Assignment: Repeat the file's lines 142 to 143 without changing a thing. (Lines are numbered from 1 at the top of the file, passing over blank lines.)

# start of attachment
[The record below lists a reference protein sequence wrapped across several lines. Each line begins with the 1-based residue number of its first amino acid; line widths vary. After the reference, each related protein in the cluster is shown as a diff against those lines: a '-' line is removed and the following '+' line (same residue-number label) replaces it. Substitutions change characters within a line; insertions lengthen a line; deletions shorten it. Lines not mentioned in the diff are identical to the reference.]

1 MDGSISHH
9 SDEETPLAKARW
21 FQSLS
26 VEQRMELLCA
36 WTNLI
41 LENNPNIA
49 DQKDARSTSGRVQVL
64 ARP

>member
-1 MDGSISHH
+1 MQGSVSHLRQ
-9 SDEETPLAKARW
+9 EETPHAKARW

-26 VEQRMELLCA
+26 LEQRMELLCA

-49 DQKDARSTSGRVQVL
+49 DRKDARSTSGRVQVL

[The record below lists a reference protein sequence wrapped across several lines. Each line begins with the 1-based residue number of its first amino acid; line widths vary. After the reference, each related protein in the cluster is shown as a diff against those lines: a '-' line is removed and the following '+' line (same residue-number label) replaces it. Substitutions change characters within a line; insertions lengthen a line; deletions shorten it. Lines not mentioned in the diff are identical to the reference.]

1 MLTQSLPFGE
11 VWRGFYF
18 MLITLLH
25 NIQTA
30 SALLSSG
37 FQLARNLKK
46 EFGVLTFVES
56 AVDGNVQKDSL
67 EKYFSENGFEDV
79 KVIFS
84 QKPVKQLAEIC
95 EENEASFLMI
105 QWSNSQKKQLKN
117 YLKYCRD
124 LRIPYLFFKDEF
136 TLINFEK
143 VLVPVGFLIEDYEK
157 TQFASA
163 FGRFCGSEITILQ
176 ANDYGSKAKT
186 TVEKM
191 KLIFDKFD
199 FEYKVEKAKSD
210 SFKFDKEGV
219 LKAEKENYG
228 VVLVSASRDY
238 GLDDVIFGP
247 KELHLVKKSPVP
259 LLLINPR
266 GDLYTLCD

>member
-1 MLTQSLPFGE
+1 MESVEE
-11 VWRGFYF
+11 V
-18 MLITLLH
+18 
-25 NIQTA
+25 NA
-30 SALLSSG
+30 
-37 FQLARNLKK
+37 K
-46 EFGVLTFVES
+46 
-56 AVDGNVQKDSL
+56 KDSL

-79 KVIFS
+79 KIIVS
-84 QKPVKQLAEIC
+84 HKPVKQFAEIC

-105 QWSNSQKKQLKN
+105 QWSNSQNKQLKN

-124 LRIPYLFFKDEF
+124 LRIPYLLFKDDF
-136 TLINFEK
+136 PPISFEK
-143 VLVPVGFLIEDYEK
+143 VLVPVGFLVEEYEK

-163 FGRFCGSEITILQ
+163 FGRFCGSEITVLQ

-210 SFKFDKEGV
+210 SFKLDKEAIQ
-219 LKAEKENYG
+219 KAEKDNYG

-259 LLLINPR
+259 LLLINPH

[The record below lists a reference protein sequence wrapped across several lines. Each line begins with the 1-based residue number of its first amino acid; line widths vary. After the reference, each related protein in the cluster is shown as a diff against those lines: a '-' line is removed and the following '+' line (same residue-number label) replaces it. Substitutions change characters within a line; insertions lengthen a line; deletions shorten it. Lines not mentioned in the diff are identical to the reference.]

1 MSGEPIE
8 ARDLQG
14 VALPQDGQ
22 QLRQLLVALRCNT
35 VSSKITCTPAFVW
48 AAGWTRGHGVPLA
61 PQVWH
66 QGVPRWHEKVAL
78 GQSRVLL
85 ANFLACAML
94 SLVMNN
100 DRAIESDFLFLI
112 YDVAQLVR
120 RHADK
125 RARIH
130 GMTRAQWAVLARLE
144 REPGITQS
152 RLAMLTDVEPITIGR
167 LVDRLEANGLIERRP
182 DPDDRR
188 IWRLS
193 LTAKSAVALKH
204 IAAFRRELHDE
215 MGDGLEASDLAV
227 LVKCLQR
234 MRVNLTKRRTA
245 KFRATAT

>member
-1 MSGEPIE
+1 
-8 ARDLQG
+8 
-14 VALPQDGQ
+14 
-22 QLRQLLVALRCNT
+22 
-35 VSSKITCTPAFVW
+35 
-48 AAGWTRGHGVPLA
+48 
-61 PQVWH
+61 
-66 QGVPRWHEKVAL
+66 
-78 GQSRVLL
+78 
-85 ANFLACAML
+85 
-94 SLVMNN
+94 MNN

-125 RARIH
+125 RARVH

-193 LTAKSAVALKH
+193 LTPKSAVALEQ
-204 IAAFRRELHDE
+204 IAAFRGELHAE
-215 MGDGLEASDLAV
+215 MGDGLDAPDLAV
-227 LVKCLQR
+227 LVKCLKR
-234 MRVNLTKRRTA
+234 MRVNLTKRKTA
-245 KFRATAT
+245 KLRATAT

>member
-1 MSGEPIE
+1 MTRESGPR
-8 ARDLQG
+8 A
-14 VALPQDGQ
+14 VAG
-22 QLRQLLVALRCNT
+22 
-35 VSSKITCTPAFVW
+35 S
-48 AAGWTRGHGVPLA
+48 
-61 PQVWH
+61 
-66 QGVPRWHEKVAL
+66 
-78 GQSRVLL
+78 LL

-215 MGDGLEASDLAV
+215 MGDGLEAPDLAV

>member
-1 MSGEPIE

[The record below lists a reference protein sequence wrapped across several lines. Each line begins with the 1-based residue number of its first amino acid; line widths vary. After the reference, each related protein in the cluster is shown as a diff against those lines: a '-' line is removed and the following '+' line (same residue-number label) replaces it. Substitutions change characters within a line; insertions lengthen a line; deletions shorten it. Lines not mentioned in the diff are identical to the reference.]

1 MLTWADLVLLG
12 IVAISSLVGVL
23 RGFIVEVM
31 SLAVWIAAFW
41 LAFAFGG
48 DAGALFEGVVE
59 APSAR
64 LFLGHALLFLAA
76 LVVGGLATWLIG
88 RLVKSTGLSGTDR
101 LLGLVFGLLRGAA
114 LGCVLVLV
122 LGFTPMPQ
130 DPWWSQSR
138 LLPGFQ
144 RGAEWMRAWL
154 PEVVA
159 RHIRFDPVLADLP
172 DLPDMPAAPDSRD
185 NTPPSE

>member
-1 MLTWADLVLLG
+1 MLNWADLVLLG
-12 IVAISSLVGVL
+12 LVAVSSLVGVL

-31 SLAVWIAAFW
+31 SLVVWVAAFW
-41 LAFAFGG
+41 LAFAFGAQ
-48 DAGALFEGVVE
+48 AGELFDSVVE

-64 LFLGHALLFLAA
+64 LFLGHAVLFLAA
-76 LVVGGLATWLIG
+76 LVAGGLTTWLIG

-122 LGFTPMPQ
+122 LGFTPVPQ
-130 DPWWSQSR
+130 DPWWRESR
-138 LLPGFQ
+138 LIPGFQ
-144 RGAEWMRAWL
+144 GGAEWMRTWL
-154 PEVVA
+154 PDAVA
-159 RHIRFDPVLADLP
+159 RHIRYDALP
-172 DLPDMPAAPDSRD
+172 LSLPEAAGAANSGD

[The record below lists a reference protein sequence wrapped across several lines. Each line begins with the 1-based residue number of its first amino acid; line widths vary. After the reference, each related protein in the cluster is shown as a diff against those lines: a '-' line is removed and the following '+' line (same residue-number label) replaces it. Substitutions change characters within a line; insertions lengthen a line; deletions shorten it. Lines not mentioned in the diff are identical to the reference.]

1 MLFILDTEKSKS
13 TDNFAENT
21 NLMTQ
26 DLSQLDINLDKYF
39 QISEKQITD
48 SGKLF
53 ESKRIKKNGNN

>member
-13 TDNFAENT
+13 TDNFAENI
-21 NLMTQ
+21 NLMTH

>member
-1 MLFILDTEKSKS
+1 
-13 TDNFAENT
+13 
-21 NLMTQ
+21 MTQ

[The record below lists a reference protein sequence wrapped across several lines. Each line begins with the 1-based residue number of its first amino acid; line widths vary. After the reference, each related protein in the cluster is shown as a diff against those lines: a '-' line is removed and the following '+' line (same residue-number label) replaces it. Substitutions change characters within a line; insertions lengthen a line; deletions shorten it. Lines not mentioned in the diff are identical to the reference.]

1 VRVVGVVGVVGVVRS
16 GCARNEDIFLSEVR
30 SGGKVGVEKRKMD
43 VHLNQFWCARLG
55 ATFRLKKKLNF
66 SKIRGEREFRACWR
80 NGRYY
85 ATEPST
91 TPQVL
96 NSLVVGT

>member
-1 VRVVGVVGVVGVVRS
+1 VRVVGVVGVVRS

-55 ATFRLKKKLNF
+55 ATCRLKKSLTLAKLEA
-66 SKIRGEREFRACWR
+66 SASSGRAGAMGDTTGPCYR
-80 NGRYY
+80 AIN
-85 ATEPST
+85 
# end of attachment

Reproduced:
-204 IAAFRRELHDE
+204 IAAFRGELHAE